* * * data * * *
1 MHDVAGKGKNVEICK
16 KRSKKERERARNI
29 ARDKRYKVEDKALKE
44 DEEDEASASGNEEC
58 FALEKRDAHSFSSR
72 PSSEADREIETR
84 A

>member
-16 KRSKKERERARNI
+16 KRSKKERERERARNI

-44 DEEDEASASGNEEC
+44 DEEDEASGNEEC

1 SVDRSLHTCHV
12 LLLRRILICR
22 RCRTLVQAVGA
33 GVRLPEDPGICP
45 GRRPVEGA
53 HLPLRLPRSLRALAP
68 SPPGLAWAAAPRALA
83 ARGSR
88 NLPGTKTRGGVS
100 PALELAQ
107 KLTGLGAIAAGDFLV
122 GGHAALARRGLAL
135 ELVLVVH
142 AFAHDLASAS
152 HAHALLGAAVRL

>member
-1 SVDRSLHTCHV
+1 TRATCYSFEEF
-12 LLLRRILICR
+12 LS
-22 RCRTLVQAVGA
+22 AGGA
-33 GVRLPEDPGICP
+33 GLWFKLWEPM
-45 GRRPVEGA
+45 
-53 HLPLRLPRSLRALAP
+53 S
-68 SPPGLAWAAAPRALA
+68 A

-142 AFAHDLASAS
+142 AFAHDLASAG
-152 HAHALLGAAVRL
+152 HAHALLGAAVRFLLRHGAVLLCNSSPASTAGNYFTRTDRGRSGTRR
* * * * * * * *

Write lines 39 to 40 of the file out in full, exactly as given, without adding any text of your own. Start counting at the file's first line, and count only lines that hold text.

-53 HLPLRLPRSLRALAP
+53 S